Public officials sometimes are accused of keeping citizens in the dark. But last night, politicians and citizens shared the darkness.
About 8:45 p.m., local utility and fire officials said, a truck hit a utility pole in Clarksville, cutting off power to Clarksville Elementary School where contenders for Howard County executive and County Council engaged in a candidates' debate before some 100 spectators.
The power outage occurred just as some candidates were discussing the need for an adequate public facilities law.
"Inadequate public facilities," a voice wise-cracked from the darkness.
Joyce Kelly, president of the Howard County Citizens Association, which sponsored the debate, had asked the candidates which services they would cut if they had to reduce spending.
County Executive Elizabeth Bobo held a microphone and was about to respond when the lights flickered, then died. Generator-powered emergency lights also failed to work, eliciting laughter and murmurs from the audience, which remained in good humor throughout the incident.
When Peggy Ecker, wife of Charles Ecker, Republican candidate for county executive, pierced the darkness with her penlight, some spectators even urged the group to continue.
But the candidates expressed no desire to keep the debate going. After a few minutes, Councilman Charles Feaga, R-5th, and Democratic opponent Susan Scheidt reached their only agreement of the night -- that people should slowly and orderly leave the school auditorium.
Baltimore Gas & Electric Co. and county fire officials said when the truck struck the utility pole in the 5100 block of Sheppard Lane, electrical power was knocked out in the entire Clarksville area.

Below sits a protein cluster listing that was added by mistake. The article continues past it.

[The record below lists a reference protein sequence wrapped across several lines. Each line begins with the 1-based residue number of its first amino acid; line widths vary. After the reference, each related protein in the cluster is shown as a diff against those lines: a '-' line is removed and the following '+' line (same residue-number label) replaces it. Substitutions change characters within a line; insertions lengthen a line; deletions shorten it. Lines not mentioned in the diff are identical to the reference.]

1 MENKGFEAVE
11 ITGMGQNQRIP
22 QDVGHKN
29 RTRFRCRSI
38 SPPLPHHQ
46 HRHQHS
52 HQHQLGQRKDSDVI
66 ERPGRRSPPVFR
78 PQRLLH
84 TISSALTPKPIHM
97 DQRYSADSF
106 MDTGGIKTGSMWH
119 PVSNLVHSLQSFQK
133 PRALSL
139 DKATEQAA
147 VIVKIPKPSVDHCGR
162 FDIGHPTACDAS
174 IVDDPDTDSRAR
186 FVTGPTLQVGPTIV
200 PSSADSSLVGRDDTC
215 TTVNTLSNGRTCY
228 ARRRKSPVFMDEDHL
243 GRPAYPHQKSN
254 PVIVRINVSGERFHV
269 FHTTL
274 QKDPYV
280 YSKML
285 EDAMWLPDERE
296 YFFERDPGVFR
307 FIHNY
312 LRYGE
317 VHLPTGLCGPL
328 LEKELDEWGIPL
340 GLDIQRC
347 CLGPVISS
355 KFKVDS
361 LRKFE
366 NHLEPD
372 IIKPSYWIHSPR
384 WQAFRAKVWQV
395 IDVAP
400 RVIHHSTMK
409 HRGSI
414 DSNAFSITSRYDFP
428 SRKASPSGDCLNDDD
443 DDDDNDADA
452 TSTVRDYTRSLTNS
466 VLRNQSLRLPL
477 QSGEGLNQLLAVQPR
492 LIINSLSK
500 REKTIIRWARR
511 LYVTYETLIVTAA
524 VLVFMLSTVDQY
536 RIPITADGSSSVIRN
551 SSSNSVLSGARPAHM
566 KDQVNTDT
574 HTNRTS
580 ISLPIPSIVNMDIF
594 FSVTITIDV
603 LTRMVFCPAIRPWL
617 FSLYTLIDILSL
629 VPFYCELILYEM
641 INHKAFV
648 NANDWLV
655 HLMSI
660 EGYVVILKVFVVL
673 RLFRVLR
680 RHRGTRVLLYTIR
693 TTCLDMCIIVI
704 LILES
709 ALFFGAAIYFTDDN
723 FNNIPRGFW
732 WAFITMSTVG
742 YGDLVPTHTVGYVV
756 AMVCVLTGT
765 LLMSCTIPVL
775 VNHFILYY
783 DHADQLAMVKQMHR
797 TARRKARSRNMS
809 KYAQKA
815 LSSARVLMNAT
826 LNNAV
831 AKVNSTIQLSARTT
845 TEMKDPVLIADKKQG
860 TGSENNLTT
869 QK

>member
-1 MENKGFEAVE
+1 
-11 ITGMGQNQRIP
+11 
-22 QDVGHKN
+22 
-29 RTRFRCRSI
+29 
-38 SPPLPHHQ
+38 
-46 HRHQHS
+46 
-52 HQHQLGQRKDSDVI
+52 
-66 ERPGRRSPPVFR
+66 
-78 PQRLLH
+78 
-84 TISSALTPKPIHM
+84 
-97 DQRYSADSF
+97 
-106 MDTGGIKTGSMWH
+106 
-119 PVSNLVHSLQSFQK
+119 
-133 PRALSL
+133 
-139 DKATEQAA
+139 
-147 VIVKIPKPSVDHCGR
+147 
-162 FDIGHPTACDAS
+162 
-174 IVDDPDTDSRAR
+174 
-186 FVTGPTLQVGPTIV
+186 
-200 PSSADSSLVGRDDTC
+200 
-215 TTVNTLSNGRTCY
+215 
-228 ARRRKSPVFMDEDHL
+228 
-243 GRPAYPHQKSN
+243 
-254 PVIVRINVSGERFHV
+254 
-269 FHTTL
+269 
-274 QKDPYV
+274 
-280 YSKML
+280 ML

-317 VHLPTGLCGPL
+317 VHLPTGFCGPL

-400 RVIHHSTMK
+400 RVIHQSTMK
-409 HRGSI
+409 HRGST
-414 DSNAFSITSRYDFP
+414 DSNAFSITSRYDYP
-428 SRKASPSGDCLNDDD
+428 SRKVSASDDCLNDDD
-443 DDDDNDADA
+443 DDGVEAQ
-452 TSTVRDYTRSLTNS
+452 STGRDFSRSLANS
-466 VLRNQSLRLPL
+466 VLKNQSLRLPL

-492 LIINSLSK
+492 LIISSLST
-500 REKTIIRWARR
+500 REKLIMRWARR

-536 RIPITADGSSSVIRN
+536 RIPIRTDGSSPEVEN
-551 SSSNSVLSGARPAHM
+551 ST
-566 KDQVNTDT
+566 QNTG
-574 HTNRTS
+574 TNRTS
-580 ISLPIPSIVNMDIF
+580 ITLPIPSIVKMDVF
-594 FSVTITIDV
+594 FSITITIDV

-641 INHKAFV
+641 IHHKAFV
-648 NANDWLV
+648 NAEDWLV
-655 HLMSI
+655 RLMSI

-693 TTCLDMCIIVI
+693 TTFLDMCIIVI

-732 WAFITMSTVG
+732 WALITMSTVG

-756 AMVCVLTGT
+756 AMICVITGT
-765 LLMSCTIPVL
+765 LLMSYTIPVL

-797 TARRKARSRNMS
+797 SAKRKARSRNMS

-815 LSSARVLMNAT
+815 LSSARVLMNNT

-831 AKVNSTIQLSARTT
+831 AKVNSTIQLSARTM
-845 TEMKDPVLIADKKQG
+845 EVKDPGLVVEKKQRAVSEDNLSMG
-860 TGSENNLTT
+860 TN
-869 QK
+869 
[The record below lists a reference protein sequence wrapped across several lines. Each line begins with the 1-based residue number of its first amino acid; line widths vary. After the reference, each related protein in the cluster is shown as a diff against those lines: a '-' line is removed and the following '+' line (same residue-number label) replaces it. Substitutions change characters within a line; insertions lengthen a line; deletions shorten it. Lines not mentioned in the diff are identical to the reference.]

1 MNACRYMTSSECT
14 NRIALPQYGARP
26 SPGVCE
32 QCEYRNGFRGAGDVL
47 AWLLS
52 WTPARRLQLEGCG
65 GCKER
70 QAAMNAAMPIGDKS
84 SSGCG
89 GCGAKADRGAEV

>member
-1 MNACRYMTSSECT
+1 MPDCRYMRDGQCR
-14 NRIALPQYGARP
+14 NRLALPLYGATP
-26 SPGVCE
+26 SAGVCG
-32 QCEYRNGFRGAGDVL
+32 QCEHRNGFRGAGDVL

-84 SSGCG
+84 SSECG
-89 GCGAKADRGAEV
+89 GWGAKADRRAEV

John A. Metzger, a BG&E spokesman, said early today that service to 513 customers was interrupted. He said power was restored to many of those customers by 10:05 p.m. and to all but five households by 11:26 p.m. Metzger said workers were replacing the utility pole and that service would be restored to the remaining customers.
Before the power outage, the candidates sparred over growth in Howard County and ways to control it. Democrats praised themselves for implementing growth-management measures
and Republicans blamed Democrats for letting growth get out of hand in the first place. No candidate appeared to score a decisive victory during the debate.
Bobo said her 1990 general plan for directing the county's growth over the next 20 years would lead to orderly growth in the future because it requires government to limit the number of residential housing units to 2,500 a year.
"What happened in the last general plan is that growth was placed at 2,000 units, yet the [Hugh Nichols] administration did nothing to monitor the number of units that were being built," she said.
Ecker said he liked Nichols' 1982 general plan and that Bobo could have helped it along by sponsoring an adequate public facilities bill during her tenure on the County Council. He noted that her administration opposed a similar measure that Councilwoman Angela Beltram, D-2nd, sponsored last spring.
Kelly said the citizens association would not resume the debate with last night's group of candidates because it would not be able to schedule all of them together before the Nov. 6 general election.
But the candidates are scheduled to appear on Oct. 27 at a
public forum sponsored by the county chapter of the League of (( Women Voters.